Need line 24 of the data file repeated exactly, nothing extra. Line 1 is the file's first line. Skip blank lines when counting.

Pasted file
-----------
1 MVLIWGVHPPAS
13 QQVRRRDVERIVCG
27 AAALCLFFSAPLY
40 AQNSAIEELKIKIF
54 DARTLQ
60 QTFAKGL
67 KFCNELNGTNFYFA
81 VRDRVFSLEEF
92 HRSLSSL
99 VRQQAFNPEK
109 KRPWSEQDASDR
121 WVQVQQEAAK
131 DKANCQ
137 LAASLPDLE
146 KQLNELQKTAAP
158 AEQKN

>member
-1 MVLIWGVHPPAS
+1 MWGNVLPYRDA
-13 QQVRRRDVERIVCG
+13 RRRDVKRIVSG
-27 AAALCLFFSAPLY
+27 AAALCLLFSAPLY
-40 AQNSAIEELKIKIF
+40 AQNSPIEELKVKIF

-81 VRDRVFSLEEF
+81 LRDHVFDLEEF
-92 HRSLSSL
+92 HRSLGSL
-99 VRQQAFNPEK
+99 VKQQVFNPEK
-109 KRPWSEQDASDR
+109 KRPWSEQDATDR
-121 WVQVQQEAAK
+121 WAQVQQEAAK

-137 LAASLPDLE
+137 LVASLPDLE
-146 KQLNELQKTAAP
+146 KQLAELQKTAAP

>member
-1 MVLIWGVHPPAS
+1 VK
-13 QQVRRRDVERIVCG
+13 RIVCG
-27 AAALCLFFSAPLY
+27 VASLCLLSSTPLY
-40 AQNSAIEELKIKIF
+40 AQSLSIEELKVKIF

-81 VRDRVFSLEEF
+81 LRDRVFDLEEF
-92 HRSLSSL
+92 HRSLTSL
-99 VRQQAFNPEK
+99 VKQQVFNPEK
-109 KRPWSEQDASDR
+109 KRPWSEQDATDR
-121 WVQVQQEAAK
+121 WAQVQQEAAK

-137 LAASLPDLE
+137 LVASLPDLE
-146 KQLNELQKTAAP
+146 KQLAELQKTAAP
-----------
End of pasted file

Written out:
-40 AQNSAIEELKIKIF